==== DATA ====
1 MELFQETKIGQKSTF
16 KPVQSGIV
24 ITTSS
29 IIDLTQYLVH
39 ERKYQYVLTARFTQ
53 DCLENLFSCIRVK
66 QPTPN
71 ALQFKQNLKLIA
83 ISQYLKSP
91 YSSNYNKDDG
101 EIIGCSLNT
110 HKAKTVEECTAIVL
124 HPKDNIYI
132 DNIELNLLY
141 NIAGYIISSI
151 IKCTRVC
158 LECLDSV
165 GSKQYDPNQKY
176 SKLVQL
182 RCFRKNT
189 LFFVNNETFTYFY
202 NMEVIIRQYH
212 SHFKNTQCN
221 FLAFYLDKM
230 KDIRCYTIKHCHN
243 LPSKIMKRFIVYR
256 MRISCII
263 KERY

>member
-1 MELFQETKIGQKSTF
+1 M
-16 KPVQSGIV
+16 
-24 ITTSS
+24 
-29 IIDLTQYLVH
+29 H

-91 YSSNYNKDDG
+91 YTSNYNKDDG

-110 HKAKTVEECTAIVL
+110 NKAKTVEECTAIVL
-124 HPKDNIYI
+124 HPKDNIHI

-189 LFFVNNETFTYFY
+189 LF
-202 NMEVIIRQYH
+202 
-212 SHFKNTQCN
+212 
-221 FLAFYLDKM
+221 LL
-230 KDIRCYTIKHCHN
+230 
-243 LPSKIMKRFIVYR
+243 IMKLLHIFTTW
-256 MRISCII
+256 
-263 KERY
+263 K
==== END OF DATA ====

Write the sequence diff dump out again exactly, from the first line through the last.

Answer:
1 MELFQETKIGQKSTF
16 KPVQSGIV
24 ITTSS
29 IIDLTQYLVH
39 ERKYQYVLTARFTQ
53 DCLENLFSCIRVK
66 QPTPN
71 ALQFKQNLKLIA
83 ISQYLKSP
91 YSSNYNKDDG
101 EIIGCSLNT
110 HKAKTVEECTAIVL
124 HPKDNIYI
132 DNIELNLLY
141 NIAGYIISSI
151 IKCTRVC
158 LECLDSV
165 GSKQYDPNQKY
176 SKLVQL
182 RCFRKNT
189 LFFVNNETFTYFY
202 NMEVIIRQYH
212 SHFKNTQCN
221 FLAFYLDKM
230 KDIRCYTIKHCHN
243 LPSKIMKRFIVYR
256 MRISCII
263 KERY

>member
-1 MELFQETKIGQKSTF
+1 M
-16 KPVQSGIV
+16 
-24 ITTSS
+24 
-29 IIDLTQYLVH
+29 H

-91 YSSNYNKDDG
+91 YTSNYNKDDG

-110 HKAKTVEECTAIVL
+110 NKAKTVEECTAIVL
-124 HPKDNIYI
+124 HPKDNIHI

-189 LFFVNNETFTYFY
+189 LF
-202 NMEVIIRQYH
+202 
-212 SHFKNTQCN
+212 
-221 FLAFYLDKM
+221 LL
-230 KDIRCYTIKHCHN
+230 
-243 LPSKIMKRFIVYR
+243 IMKLLHIFTTW
-256 MRISCII
+256 
-263 KERY
+263 K